Another travel opportunity has come up for me this summer, a tour of some of the Greek Islands on June 10-20.  These are some of my favorite places on planet earth.  I’ll be giving lectures, enjoying the sites, and hanging out with the folk who come. Needless to say, this will be really good.  If it’s in the range of your possibilites, check it out.

Below you’ll see a brochure with all the details.  Here’s what I say about it there:


We will be island-hopping to some of the most scenic sites in the world – stunningly gorgeous landscapes and seascapes, incredibly beautiful villages and towns, museums, monasteries, churches, and archaeological sites: some of the oldest remnants of western civilization.

Some of the places we’ll be going will be new for me.  For many years I’ve wanted to visit Andros, unusually dramatic and filled with interesting villages, monasteries, and churches.  And Naxos (where Dionysus, the Greek god of wine was born.  Take note!), boasting significant ancient remains, old Christian churches, and impressive Venetian architecture: a virtual travel through time.  And most of all Santorini, widely considered the most beautiful island of them all, historically famous for the volcanic eruption that destroyed its major city fully 4000 years ago.

Other places on our itinerary I’ve visited before and eager to see again, especially Crete, the home of the Minoan civilization that predates, well, virtually every other western civilization, whose architectural and artistic remains continue to inspire awe today.  Most people see Minoan art only in books and museums.  We’ll see it up close and in person.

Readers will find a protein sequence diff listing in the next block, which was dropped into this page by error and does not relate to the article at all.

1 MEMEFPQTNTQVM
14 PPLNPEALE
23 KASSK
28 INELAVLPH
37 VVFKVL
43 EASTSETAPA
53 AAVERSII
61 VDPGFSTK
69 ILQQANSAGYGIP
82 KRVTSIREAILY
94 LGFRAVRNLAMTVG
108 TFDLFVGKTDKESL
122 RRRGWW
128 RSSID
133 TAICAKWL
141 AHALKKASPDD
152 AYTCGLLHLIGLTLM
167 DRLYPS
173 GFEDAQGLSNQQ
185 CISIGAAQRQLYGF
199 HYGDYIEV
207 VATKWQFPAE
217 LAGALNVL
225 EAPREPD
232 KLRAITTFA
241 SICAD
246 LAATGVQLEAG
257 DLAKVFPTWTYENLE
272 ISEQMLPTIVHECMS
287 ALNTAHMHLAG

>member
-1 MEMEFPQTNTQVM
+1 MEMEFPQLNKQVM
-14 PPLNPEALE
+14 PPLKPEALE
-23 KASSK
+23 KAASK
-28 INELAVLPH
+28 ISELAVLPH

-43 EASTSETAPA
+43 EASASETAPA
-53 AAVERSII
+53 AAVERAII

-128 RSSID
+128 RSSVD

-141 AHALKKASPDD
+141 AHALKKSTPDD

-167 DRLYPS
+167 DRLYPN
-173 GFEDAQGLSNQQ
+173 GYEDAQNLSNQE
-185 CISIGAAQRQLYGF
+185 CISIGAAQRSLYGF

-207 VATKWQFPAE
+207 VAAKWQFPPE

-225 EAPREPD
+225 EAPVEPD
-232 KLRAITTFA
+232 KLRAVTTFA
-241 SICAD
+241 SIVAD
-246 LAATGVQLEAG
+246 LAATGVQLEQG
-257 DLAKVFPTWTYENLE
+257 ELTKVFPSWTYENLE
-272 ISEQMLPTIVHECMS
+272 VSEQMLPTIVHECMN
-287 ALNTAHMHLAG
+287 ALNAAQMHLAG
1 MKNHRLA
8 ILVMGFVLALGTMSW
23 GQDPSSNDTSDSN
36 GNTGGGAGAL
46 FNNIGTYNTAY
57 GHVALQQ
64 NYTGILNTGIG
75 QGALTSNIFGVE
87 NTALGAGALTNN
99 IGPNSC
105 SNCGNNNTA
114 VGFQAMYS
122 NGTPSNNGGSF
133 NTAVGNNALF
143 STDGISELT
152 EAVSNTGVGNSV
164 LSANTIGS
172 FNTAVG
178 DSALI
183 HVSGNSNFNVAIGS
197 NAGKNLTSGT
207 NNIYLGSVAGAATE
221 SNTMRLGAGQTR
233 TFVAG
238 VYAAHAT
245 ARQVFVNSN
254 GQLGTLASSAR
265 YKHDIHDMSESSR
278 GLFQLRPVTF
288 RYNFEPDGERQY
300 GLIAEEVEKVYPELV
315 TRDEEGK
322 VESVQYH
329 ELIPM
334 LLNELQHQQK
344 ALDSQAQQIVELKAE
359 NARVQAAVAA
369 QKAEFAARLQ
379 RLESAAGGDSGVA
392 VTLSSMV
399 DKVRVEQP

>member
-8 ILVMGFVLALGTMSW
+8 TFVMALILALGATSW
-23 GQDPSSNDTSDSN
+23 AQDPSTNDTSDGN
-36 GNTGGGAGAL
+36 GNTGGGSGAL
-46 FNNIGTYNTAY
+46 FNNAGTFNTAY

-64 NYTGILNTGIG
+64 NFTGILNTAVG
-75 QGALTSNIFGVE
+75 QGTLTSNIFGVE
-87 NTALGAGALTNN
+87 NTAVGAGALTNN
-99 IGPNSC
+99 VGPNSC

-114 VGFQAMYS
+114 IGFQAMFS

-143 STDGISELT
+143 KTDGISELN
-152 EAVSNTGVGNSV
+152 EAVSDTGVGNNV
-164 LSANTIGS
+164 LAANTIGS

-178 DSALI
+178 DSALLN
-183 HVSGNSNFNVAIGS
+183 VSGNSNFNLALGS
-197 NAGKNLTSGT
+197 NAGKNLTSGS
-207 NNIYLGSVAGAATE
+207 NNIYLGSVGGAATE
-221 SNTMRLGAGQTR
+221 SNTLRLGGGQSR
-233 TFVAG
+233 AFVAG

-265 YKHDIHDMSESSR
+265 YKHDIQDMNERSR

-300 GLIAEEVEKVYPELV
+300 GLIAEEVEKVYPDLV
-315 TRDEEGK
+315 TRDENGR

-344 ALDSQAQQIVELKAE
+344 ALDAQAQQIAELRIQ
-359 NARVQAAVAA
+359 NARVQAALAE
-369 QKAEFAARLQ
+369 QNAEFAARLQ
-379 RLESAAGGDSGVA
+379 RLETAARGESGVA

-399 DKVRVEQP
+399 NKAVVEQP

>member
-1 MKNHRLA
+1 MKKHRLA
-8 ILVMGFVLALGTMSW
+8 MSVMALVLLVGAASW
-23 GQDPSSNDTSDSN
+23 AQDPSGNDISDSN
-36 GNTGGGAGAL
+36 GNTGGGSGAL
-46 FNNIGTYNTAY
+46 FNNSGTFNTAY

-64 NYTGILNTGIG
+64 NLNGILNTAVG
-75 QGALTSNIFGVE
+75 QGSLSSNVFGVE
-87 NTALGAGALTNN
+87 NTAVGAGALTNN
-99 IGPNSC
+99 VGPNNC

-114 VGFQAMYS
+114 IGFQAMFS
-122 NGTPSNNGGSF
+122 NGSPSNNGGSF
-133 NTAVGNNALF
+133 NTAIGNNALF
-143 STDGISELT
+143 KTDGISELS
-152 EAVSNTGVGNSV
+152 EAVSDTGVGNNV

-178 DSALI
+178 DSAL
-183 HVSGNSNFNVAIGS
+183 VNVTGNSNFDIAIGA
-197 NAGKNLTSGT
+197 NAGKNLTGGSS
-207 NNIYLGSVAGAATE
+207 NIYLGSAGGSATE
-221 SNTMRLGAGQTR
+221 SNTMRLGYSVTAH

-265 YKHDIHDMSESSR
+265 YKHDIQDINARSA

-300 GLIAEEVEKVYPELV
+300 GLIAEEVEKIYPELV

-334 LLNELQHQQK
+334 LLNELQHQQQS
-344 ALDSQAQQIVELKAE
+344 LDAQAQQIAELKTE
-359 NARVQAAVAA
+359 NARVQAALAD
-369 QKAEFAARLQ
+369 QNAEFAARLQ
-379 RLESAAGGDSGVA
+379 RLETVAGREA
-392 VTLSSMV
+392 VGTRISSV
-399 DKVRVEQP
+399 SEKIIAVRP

On the trip I’ll be lecturing on an intriguing issue:  “Was Christianity an Ancient Greek Religion?”  The lectures will consider Christian beliefs and practices in light of pagan Greek religion and traditions of the time, including stories of miracle-working “divine men” born to the union of a god and a mortal woman, and who ascended to heaven when they died.  I will also show how Christianity radically differed from Greek religions of its time, often in ways one would not suspect.

Along with lecturing, I will also be a fellow-traveler, joining in all the activities, enjoying the sites, answering questions, and plunging into interesting discussions.

I can’t wait for this trip: it simply doesn’t get any better.  I hope you can join me!

Here’s the brochure with all the information you need.  Just click it to take a look.  I hope you can consider it!

Island-hopping in Greece with picture of a Greek village